News / Laughing Our Way To Unity 

Laughing Our Way To Unity 

News / Blog

F&BF Communications

18 / 05 / 21

 by Raahim Zafar

Somewhere in a dark, poorly lit office a poor overworked local authority official has to check off a list of boxes and provide evidence to prove that interfaith works. A few miles away, or perhaps spread across the country on Zoom, an interfaith dialogue is taking place and they are having the time of their lives laughing together over the fact that one person’s favourite place to go in town is the supermarket down the road.  

When facilitating dialogue between faith and cultural communities, official reports might require formal indicators to demonstrate that community cohesion has been developed, but on the ground and in the moment the best indicator is the same as that for building any relationship: the sharing of laughter. Laughing together, sharing a joke, is something innately human and for all political talk on integration and assimilation, nothing brings people closer together than sincere humour. 

On Thursday 29th April, the Woolf Institute brought together four giants from the worlds of academia, comedy and interfaith for a panel event titled “Humour and Interfaith: What can Humour Bring to Interfaith Outreach?” Among the illustrious guests that evening were comedian Imran Yusuf, writer and broadcaster, Andrew Graystone, researcher and founder of the Humour and Religion network, Lina Molokotos-Liederman. Oh, and Phil was there too.  

Surprisingly, he had quite a few insightful points to make. It might have something to do with the fact he is Director of The Faith and Belief Forum. So why does he think humour is important to interfaith? Phil mentioned two vital reason. 

The first reason: when humour creates laughter, it puts people at ease. Interfaith work involves working across difference, building relationships and developing understanding between people from different backgrounds. If you can laugh with someone, you instinctively relax and feel safe around that person. Safety and trust are the foundations of interfaith and every healthy relationship.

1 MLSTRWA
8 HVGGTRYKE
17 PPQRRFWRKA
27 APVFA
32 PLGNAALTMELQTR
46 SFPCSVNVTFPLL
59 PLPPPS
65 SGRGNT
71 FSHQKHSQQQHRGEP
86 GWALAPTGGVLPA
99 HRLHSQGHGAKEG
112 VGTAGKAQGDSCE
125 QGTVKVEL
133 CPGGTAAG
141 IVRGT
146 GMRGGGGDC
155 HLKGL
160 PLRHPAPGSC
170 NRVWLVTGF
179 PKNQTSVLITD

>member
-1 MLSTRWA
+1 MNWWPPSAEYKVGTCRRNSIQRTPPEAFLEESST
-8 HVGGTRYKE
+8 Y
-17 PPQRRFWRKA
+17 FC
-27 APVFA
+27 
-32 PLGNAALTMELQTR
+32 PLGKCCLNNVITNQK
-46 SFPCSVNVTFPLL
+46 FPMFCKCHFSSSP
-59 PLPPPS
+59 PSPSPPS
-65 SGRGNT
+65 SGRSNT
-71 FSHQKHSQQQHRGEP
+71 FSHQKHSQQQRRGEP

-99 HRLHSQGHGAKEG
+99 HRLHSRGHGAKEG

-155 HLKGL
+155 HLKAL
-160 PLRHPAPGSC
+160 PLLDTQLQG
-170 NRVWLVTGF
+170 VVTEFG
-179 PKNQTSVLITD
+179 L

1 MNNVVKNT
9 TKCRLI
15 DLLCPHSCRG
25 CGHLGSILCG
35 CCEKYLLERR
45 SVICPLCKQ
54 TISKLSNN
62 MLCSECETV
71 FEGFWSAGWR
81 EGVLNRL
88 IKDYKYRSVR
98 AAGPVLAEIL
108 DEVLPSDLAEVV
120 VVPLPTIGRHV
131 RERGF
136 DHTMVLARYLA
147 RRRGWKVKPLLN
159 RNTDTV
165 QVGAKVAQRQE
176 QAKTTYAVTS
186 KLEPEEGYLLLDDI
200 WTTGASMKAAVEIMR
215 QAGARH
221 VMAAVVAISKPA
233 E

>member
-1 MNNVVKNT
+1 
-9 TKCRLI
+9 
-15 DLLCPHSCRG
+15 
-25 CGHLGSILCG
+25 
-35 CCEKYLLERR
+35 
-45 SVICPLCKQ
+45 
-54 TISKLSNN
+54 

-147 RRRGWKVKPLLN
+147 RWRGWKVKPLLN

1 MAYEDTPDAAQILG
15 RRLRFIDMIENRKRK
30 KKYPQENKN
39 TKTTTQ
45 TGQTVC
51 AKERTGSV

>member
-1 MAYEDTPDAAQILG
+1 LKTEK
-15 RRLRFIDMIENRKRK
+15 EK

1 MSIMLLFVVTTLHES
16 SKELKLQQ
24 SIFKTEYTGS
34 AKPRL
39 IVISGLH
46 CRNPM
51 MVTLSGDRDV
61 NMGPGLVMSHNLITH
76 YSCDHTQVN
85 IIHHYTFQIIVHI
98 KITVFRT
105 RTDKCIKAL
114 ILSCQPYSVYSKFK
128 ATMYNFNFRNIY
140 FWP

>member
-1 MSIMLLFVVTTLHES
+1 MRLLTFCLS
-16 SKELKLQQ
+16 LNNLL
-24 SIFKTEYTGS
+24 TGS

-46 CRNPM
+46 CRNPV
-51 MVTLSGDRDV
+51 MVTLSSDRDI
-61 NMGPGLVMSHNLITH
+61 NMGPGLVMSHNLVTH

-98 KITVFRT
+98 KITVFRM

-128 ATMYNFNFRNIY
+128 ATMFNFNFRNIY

The second reason: oftentimes the topics we discuss in interfaith settings are sensitive ones. Humour allows us to broach uncomfortable themes in a light manner. Imran Yusuf, for example, mentioned that he felt that he needed to use his comedy to talk about his faith identify after the 9/11 terror attacks, but before he never really felt the need to do so. 

Andrew Graystone mentioned the limits of comedy and the panellists discussed the notion of “offensive humour” and its relation to free speech. Comedy is to be used to bring the powerful down to reality and the accountability of the masses, Andrew argued, not to pick on those who are weak. He also recounted an absurd story of protest from his area where the council had once wanted to shut down the local library. To stop the plan in its tracks and campaign unconventionally, a group of people went and borrowed literally every single book from the library to show their protest at the decision.  

Overall, through important insights from the panellists’ personal and professional experiences, the discussion shed light on humour being a powerful tool to resolve conflict. This can range from outsmarting tyrannical local councils hellbent on closing community libraries, to easing tensions and resolving misunderstanding between people of different faith and cultural backgrounds. The Faith and Belief Forum has been working in the latter of those areas for over 20 years, seeking to develop community cohesion across the country and humour is perhaps that invisible glue which can binds us together no matter where we are from. 

Watch the full humour and interfaith panel discussion here

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